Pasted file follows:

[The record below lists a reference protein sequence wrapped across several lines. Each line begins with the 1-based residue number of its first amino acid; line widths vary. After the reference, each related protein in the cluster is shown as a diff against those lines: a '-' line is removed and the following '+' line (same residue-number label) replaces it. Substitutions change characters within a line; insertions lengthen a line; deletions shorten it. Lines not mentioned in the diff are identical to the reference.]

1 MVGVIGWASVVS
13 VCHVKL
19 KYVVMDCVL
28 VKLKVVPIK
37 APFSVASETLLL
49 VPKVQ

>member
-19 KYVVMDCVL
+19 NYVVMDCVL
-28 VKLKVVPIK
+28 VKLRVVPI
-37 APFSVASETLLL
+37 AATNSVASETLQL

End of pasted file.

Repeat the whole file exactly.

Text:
[The record below lists a reference protein sequence wrapped across several lines. Each line begins with the 1-based residue number of its first amino acid; line widths vary. After the reference, each related protein in the cluster is shown as a diff against those lines: a '-' line is removed and the following '+' line (same residue-number label) replaces it. Substitutions change characters within a line; insertions lengthen a line; deletions shorten it. Lines not mentioned in the diff are identical to the reference.]

1 MVGVIGWASVVS
13 VCHVKL
19 KYVVMDCVL
28 VKLKVVPIK
37 APFSVASETLLL
49 VPKVQ

>member
-19 KYVVMDCVL
+19 NYVVMDCVL
-28 VKLKVVPIK
+28 VKLRVVPI
-37 APFSVASETLLL
+37 AATNSVASETLQL